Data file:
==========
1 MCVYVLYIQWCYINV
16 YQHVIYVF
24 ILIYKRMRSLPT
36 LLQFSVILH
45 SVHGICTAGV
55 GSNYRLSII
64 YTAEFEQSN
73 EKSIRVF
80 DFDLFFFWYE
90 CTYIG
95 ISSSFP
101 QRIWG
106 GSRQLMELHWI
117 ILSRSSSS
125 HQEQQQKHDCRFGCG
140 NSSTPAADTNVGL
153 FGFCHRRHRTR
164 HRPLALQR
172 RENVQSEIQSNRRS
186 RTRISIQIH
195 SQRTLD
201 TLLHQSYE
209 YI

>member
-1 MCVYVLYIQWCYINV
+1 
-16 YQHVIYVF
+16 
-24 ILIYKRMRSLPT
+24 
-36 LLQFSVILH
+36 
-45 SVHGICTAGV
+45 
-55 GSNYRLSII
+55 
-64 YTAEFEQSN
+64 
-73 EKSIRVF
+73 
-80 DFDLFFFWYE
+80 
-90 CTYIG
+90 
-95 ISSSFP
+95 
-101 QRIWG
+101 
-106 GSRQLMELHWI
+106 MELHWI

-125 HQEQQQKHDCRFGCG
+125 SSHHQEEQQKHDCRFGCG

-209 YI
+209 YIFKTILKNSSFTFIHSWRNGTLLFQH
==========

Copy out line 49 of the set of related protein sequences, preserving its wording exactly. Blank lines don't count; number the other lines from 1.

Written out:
-106 GSRQLMELHWI